The Care Standards Act 2000 established a major regulatory framework for social care to ensure high standards of care and will improve protection of vulnerable people. Implementation led to the establishment of the independent National Care Standards Commission (NCSC). Link to published legislation and access DH standards and regulations in regard to the Act.
The Care Standards Act 2000 creates a new regulatory framework for all currently regulated social care and independent health care services. This circular provides detailed guidance as to how service providers currently regulated under the Registered Homes Act 1984, The Children Act 1989 and the Nurses Agency Act 1957, will have their current registration or licence transferred into registration with the National Care Standards Commission(NCSC).
The Order also sets out the following: · What, if any, additional information providers must give before their registration can be transferred; · What happens where a decision to cancel registration has been taken or other enforcement action is ongoing; · The process for transferring some applications for registration from current regulators to the NCSC where these cannot be completed before 1 April 2002; · The process whereby managers, in certain provision, who were previously exempt from registration must make applications to the NCSC, and; · The process by which previously exempted provision must make applications to the NCSC for registration. 2. Action 2.1 Local authorities and Health Authorities are responsible for the completion of the Transfer of Registration Form, to go to providers and the exchange of other data about current regulated provision which is required by the NCSC during the transitional period. This is required to provide information about finance issues, dates of inspections and such things as outstanding enforcement action. To facilitate this exchange the Department has already provided registration and inspection units with an electronic database and detailed information as to how the database works. Registration and inspection units will decide on what new type and category of registration individual service providers will be placed in under the Care Standards Act. They are also responsible for the transfer of applications for registration that cannot be completed before 1 April to the NCSC and the handling of cases where a decision to cancel a registration or licence has been made. The attached guidance provides detailed information on the completion of the form and the allocation of type and category. 2.2 Authorities are required to take action according to the attached guidance and to the timetable set within it. We will also be sending you a copy of the final Transitional Order in due course.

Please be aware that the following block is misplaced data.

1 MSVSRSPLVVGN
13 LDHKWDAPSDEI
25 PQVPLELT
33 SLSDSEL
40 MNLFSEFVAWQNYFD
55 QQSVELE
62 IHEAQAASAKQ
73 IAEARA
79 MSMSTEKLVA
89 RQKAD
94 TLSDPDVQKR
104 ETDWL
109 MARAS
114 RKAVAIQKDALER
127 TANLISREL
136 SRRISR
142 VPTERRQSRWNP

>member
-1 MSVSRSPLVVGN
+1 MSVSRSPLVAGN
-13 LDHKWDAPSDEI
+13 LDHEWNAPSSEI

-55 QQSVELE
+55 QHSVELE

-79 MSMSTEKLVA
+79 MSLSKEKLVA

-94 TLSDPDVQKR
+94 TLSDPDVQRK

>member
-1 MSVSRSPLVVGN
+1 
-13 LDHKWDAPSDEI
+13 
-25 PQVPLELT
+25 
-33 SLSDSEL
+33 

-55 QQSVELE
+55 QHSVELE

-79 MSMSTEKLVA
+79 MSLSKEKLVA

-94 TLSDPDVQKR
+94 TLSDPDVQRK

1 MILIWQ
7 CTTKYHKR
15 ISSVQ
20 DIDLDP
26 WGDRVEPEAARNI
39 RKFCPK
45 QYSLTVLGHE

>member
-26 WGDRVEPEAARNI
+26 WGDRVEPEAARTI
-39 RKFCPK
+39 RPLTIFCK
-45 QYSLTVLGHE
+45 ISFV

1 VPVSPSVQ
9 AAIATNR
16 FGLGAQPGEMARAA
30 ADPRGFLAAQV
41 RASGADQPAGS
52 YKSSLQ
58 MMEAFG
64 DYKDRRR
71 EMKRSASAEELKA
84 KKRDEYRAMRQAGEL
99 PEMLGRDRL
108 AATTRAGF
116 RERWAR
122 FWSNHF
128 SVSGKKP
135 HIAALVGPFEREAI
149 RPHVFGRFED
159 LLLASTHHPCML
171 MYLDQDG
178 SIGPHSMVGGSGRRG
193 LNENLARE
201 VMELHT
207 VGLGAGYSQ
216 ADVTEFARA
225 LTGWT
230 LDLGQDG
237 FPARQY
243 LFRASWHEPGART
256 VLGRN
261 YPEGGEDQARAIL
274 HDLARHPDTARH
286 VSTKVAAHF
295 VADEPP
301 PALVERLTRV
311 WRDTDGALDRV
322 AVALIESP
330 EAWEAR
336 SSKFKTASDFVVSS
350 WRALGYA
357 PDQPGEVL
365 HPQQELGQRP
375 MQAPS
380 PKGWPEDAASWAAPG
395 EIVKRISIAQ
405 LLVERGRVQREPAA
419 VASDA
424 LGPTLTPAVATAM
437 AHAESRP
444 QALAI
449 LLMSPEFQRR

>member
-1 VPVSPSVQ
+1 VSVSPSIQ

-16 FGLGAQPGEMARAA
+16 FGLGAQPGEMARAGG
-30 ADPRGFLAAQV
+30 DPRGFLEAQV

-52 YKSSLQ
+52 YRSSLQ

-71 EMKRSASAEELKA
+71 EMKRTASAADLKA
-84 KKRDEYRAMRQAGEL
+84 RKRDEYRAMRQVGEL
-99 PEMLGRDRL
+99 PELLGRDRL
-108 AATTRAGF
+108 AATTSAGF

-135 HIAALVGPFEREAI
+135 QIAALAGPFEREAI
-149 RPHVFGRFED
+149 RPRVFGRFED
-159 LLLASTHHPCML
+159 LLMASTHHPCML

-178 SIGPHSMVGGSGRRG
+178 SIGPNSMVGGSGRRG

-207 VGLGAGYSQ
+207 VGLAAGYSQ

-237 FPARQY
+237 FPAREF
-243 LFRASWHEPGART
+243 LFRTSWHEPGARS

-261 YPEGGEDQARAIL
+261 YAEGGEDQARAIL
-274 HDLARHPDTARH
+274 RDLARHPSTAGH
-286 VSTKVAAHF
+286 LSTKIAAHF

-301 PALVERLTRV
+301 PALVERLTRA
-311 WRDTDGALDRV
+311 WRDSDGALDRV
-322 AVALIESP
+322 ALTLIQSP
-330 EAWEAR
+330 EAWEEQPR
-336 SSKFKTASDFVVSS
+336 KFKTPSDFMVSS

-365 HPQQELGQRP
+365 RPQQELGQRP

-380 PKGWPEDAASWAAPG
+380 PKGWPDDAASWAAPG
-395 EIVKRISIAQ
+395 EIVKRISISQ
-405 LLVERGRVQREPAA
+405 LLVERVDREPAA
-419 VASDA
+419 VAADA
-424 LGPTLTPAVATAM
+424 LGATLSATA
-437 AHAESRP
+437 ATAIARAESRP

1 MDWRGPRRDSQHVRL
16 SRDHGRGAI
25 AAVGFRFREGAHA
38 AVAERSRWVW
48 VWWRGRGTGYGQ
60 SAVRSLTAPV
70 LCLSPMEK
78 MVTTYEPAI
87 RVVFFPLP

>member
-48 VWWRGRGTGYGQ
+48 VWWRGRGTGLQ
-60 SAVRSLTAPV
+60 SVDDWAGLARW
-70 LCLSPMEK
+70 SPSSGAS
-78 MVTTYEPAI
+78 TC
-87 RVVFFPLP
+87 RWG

Those services previously regulated, including residential care homes for adults, nursing homes and children's homes continue to be registered and inspected but the powers of registration and inspection were removed from local and health authorities and passed over to a new national public authority called the Commission for Social Care Inspection.
For the first time previously unregulated care services will be brought under the regulatory umbrella including:
Domiciliary social care providers Independent fostering agencies Residential family centres Boarding schools